Building Wealth

For the first 30 or so years of working, saving and investing, you’ll be first in the mode of getting out of the hole (paying down debt), and then building your net worth (that’s wealth accumulation.). But don’t forget, wealth accumulation isn’t the ultimate goal. Decumulation is! (a separate category here at the Hub).

A Q&A with the founders of the new Prosperium Cryptocurrency

Prosperium Inc. CEO Doug Coyle (L); President and COO Tony Humble (R)

The following is a sponsored Q&A with the founders of the firm behind Canada’s new Prosperium cyryptocurrency.

Tony Humble is President and Chief Organizational Officer of Toronto-based Prosperium Inc. and Doug Coyle is Chief Executive Officer (both pictured on the left).

You can find the introductory blog in this series by clicking on Blockchain Revolution, Global Prosperity and Prosperium.  

Also, a new white paper has just been published. The overall Prosperous business model is described on its home page. And for a layperson’s perspective, see Tony’s blog

The Q&A will continue tomorrow. 


Jon Chevreau: In the first blog, we mentioned Ethereum and Prospereum as two examples of cryptocurrencies spawned in Canada. Clearly, the name Ethereum inspired your name and it was a clever stroke to get the word Prosper in there too. Can you confirm this genesis of the name?

Tony Humble

Tony Humble: Well, the name Prosperium was a natural, but we tried a few others first, like Prosperus, as in “prosper us all” and “prosperous” and ProsperX.  But the elemental affinity with Ethereum was irresistible:  like atomic bonds.  Ethereum is named for both a celestial region and an “element” in the periodic table.  On earth, it is both a currency and a platform for smart blockchain contracts: revolutionary and brilliant.

Jon: Can you elaborate on what the name means in practice, relative to Ethereum? Is it the same business model?

Tony: Like Bitcoin, the total number of coins issued by Etherium will be fixed, aiming for continuous growth in value.  In comparison, Prosperium is also named as an element, is a crypto-currency, and is a platform:  for growth in real prosperity.  In contrast, however, once Prosperium has reached a target value it will be fixed in price and supported at that value, but the number of coins issued will continue to grow.  It will be minted for measurable value, created by regional accelerators to generate jobs and production, and its use for transactional purposes will be tracked on the Prosperium blockchain.  It will be 100% open and auditable by governments, and will maintain a large reserve to support the price in the marketplace.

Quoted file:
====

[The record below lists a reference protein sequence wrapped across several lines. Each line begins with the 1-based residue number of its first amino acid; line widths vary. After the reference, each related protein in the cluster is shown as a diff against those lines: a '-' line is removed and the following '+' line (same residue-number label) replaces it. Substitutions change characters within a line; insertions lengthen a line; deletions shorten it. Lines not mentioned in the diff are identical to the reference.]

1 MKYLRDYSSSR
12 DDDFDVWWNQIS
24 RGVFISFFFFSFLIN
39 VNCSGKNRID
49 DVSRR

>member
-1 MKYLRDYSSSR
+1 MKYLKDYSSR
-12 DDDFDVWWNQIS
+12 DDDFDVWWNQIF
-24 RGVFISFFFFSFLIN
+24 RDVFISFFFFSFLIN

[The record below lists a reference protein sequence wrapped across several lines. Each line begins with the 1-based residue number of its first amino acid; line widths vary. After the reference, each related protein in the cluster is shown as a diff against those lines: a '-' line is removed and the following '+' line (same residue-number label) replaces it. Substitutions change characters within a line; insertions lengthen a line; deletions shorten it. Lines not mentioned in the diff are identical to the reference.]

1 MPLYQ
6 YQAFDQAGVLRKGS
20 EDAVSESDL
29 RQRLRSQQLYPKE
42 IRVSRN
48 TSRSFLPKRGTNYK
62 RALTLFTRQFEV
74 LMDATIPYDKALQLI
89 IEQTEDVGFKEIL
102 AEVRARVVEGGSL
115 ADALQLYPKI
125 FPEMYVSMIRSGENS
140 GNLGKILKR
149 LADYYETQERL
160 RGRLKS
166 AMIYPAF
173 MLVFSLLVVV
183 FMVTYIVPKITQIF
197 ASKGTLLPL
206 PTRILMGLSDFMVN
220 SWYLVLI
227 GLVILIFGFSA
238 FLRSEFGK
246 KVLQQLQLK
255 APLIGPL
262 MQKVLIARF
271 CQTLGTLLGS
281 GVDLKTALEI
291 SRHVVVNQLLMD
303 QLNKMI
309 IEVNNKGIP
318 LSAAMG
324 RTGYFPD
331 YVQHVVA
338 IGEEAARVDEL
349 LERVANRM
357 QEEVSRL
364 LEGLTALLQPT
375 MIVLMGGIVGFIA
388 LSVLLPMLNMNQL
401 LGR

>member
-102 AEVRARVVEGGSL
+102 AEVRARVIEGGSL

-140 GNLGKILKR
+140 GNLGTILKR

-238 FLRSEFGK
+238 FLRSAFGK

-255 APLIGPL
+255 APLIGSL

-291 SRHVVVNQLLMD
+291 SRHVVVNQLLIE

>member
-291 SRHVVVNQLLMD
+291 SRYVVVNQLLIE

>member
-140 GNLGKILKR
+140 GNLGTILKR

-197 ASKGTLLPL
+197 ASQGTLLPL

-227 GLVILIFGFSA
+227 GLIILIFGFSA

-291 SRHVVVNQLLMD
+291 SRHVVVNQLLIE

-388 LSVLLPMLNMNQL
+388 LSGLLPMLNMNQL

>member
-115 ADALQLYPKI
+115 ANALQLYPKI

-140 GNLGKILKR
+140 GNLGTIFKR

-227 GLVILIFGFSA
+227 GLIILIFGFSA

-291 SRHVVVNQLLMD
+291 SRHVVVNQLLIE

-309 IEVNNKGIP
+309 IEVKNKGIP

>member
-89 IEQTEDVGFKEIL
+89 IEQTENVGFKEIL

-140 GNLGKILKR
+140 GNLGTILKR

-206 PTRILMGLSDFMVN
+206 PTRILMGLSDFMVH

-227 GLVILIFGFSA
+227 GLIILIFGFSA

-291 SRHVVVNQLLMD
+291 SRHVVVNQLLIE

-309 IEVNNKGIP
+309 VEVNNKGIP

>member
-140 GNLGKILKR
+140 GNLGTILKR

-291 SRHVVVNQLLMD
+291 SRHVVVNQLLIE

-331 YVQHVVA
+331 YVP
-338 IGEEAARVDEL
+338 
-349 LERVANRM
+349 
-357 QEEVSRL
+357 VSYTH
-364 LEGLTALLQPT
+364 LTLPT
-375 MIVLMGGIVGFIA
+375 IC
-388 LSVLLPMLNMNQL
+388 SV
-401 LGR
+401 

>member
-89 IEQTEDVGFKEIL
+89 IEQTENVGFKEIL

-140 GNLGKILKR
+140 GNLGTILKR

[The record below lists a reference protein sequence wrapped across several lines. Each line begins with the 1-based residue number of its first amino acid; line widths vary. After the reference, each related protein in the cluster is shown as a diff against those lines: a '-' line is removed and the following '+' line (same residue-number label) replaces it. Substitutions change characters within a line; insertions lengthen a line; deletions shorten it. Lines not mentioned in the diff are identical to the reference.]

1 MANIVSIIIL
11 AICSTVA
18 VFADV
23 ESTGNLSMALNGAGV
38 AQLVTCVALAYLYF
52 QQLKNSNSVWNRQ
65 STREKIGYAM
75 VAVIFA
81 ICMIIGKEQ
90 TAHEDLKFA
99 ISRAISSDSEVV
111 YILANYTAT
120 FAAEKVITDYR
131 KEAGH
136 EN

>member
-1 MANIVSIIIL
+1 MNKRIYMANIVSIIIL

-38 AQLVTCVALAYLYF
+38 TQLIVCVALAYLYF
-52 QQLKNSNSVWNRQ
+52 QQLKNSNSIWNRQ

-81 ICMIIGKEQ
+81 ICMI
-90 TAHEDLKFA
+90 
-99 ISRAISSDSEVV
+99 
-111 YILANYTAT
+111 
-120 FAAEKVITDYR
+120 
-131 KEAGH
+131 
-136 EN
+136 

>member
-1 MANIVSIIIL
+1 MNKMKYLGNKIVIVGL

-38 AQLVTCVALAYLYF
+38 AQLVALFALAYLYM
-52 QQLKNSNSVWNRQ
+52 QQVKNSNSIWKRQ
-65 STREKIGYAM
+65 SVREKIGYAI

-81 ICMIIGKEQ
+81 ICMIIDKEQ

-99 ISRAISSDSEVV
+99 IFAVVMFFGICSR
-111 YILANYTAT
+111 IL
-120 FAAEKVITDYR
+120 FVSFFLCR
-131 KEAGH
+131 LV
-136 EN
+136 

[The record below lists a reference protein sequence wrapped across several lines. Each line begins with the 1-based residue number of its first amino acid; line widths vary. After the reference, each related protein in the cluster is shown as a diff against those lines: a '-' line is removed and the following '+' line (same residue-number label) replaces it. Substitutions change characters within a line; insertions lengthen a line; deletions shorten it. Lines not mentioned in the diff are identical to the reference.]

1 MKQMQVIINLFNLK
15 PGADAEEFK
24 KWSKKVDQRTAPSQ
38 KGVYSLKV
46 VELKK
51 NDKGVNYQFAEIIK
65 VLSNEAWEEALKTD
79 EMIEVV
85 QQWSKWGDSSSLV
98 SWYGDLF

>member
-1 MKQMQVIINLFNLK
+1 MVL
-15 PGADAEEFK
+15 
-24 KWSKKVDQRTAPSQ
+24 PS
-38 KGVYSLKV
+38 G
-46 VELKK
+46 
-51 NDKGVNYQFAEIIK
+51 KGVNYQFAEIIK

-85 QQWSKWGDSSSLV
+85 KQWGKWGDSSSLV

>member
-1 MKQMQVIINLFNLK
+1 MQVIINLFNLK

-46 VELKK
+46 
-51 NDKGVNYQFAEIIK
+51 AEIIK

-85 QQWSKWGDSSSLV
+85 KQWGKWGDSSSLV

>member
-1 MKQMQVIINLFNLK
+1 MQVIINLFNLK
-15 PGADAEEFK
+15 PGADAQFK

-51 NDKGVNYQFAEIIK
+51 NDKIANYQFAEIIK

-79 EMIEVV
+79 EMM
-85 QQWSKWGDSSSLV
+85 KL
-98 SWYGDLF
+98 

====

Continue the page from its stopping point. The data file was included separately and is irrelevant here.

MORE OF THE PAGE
Jon: A prospectus for Canada’s first Bitcoin ETF was recently filed. I’m not sure if that shows your timing is impeccable or whether you’re late to the party?

Doug Coyle: I do see that there are more and more ETF funds being launched in Canada and around the world for Bitcoin.

Jon: Starting with the Winklevoss twins of Facebook fame?

Doug: Yes, they tried to get a Bitcoin ETF going and ran into some barriers but they prepared the ground a great deal. I feel it’s adding infrastructure so I’m in favor of multiple ETFs for Bitcoin or any other crypto currency being established.

Jon: Is Prosperium going that route?

Doug: Not directly. In some ways we do provide the ability for clients who hold Prosperium tokens to trade those tokens and eventually the currency itself will be freely trading; so we have a very sophisticated way of doing a — call it an ETF — but we hold a reserve account that is core to how we stabilize the Prosperium coin. Buyers can find a ready market there at all times; they don’t have to count on any broker to find a match on buying and selling; it’s all done automatically in the software.

Why Prosperium isn’t going the ICO route

Jon: You chose not to go the ICO (Initial Coin Offering) route although it sounds like you were thinking about it. Why not, or are you doing the same thing under a different name? Continue Reading…

Borrowing to invest? Beware of rising interest rates.

Del Chatterson

By Del Chatterson

Special to the Financial Independence Hub